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Page:Man Who Laughs (Estes and Lauriat 1869) v1.djvu/349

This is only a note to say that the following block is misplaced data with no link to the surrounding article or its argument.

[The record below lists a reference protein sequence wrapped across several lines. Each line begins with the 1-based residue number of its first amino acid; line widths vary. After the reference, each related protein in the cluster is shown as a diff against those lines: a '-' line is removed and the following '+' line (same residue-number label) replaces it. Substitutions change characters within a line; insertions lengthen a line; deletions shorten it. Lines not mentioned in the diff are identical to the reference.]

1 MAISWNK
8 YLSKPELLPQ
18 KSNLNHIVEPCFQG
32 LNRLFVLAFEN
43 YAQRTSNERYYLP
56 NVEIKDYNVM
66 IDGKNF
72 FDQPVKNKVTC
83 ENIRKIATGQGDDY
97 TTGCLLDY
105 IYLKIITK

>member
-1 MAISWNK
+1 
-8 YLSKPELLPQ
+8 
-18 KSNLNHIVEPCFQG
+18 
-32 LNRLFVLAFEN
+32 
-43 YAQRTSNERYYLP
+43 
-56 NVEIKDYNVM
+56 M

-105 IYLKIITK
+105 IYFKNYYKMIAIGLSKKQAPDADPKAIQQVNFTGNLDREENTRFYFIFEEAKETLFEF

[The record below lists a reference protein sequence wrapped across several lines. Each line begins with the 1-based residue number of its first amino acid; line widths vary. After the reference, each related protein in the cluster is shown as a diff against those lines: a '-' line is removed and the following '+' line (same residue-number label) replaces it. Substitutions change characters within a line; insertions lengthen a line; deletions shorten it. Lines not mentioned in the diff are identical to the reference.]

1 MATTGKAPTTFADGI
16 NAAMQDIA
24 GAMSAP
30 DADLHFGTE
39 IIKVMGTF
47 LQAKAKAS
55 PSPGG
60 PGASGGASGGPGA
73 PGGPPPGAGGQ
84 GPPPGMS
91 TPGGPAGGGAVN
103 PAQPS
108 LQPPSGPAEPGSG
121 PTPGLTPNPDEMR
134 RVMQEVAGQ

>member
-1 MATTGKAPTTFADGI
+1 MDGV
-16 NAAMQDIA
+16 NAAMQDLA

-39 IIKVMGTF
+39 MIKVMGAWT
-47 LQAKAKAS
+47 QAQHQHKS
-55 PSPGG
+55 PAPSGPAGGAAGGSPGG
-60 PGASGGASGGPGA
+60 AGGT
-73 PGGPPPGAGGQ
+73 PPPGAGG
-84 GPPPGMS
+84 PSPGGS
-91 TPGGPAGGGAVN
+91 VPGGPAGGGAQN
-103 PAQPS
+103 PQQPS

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in this world, which seemed to contain no hope for him, he had found a duty; that where every one else would have hesitated, he had advanced; that where every one else would have drawn back, he had consented; that he had put his hand into the very jaws of the grave and drawn her, Dea, out; that himself half naked, he had given her his rags, because she was cold; that famished, he had thought of giving her food and drink; that for one poor little creature, another little creature had combated death; that he had fought it under every form,—under the form of winter and snow, under the form of solitude, under the form of terror, under the form of cold, hunger, and thirst, under the form of whirlwind; and that for her, Dea, this Titan of ten years had bravely battled with the elements. She knew that as a child he had done all this, and that now as a man he was strength to her weakness, riches to her poverty, healing to her sickness, and sight to her blindness. She was fully conscious of his devotion, self-abnegation, and courage. Moral heroism possesses an even more potent charm than physical heroism; and in the abstraction in which thought lives, when unlighted by the sun, Dea clearly perceived these heroic virtues. In the environment of dark objects set in motion, which was the sole impression the realities of life made upon her; in the uneasy quietude of a creature necessarily passive, yet ever on the watch for possible danger; in the sensation of being ever defenceless, which is the life of the blind,—Dea felt Gwynplaine ever beside her: Gwynplaine, never indifferent, never cold, never gloomy, but always sympathetic, sweet-tempered, and helpful. Dea fairly trembled with happiness and gratitude; her anxiety changed into ecstasy, and with her mind's eye she gazed up from the depths of her abyss to the glad light of his goodness in the zenith.